Sunday, 3 April 2016

Follow The Road to Little Dribbling with Bill Bryson and Bill Turnbull!

Over the years, I've enjoyed Bill Bryson's books set in Britain, America and Australia, so I was excited to see this new one: The Road to Little DribblingIts subtitle is More Notes From A Small Island, referring to the book he wrote twenty years ago about a trip around the country that he's adopted as his own.
He starts off writing in his distinctive style about how he got hit on the head by a parking barrier in Deauville, France, and in the days that followed as he got over it, started to wonder which English town was on the other side of the channel; it was Bognor Regis. This led him to decide to travel 'The Bryson Line' from Bognor to Cape Wrath to see what had changed since his trip in the 1990s.
The Bryson Line is merely a guide as he wanders from east to west, visiting places that take his fancy, all the way giving us many pieces of interesting information. For example, did you know that England has five different kinds of counties, or that Bryson lived next door to Ringo Starr for six months without even knowing it? But, I think, as he travels about the country, he gets more frustrated with the way things are going downhill, especially as he was President of the Campaign to Protect Rural England from 2007 to 2012, and at the beginning of the book, is about to take the test to become a British citizen!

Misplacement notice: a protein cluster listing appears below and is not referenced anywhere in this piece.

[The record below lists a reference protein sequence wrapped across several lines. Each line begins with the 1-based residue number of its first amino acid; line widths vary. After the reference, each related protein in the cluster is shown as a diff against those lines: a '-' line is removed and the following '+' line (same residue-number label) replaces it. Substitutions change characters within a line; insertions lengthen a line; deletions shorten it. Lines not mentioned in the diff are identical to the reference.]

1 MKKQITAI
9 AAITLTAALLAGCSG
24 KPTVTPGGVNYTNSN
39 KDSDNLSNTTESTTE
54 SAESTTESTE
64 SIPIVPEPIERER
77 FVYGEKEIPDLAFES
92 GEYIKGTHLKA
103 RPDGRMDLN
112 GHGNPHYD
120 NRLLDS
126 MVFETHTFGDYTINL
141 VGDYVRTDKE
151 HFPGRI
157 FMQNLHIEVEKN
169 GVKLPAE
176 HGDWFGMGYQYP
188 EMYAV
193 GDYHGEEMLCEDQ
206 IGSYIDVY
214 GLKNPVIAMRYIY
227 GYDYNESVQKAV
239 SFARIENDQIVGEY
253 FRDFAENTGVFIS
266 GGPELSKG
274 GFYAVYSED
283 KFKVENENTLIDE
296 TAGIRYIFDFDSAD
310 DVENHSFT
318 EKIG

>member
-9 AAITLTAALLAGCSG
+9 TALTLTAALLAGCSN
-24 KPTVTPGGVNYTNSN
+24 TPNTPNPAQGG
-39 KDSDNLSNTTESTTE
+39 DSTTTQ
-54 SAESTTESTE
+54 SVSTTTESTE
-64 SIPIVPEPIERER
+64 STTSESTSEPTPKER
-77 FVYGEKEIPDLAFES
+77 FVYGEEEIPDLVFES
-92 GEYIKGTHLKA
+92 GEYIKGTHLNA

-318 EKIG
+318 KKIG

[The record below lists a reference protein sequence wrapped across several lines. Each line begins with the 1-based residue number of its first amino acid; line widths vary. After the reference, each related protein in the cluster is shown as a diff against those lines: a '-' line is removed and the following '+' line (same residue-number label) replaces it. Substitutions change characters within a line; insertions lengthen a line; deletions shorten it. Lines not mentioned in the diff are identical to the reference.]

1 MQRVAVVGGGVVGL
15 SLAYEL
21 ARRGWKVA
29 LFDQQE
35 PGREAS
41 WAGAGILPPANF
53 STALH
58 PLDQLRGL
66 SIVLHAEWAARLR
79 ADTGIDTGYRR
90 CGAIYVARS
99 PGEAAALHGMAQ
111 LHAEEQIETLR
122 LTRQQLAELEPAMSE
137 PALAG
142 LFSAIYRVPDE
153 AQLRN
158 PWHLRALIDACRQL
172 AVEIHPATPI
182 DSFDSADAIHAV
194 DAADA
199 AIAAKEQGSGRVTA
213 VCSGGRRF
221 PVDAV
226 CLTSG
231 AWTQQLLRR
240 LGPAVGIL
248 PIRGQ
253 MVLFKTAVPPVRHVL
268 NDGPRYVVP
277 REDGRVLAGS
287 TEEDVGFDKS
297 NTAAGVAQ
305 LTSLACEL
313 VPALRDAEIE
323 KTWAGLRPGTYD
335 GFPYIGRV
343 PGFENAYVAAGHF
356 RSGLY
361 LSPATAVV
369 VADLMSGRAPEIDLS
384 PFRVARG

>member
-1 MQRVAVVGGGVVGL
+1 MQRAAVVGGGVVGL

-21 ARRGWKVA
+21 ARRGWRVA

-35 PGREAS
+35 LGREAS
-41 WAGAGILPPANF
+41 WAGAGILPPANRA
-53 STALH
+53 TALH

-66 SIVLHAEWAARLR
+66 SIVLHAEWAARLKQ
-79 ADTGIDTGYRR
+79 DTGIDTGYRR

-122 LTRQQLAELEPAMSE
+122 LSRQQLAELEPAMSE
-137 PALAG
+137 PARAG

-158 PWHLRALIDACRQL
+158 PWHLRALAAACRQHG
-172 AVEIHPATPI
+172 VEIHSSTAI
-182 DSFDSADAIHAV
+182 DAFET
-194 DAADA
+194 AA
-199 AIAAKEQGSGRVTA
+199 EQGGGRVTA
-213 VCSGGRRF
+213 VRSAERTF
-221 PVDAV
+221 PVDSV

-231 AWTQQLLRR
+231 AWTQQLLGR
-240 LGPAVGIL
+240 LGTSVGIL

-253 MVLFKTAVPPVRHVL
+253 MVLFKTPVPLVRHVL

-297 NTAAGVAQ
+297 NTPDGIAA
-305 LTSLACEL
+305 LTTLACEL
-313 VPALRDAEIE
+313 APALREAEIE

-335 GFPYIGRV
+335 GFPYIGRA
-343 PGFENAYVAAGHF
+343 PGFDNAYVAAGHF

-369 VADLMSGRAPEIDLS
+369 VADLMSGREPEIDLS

One weird thing happened on the morning of the 24th February. I'd just been reading about Bill Bryson's visit to Kinder Scout in the Lake District, the scene of The Mass Trespass in 1932 in which workers from Manchester and Sheffield walked over the moors in defiance of the Duke of Devonshire who had closed the land to them for his grouse shooting, and which led to the first National Park, when I turned on BBC Breakfast to find another famous Bill: Bill Turnbull, actually in the Peak District, talking about The Mass Trespass itself. I couldn't believe it!
The Road to Little Dribbling is an entertaining read, packed full of information, and I hope you will enjoy it as much as I did.
Which is your favourite Bill Bryson book?


  1. I've always meant to read one/all of his books but have to admit that I haven't done so as yet. *hangs head in shame*. This book does sound fabulous though and I'll add it to my tbr pile.

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  3. Yes, they are always entertaining, Debs. The first one I read was Mother Tongue about where all our words come from and which was fascinating as well.